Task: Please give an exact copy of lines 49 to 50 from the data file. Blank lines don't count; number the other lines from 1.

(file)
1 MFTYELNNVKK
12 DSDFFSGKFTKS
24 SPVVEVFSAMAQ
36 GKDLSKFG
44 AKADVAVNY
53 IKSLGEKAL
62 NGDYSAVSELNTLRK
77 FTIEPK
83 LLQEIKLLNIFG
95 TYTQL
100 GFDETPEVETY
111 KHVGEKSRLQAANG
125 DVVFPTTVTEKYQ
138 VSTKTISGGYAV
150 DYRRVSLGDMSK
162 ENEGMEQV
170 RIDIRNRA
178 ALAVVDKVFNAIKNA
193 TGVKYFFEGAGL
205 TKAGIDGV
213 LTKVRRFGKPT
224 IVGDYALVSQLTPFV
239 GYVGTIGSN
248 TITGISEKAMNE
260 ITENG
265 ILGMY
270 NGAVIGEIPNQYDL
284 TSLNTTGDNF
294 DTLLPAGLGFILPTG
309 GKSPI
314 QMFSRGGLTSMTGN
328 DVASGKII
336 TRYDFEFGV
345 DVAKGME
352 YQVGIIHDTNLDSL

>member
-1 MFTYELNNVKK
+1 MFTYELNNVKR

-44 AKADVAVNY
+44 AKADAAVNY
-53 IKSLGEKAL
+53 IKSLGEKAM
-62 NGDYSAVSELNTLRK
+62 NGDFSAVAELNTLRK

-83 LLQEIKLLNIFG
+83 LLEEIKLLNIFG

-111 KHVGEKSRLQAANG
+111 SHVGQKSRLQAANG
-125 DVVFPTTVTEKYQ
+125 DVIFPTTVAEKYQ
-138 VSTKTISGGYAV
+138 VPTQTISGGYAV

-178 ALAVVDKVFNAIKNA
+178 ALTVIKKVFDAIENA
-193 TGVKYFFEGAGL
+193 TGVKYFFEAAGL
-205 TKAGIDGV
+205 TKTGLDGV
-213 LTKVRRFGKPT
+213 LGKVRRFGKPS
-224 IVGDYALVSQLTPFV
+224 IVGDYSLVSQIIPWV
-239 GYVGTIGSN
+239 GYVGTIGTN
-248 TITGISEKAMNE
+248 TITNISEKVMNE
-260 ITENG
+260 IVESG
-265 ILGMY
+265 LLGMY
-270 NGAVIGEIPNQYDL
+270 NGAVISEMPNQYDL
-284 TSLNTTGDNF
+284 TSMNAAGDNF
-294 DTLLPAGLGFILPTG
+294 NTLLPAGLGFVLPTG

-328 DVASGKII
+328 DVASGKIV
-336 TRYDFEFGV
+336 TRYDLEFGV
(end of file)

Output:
-125 DVVFPTTVTEKYQ
+125 DVIFPTTVAEKYQ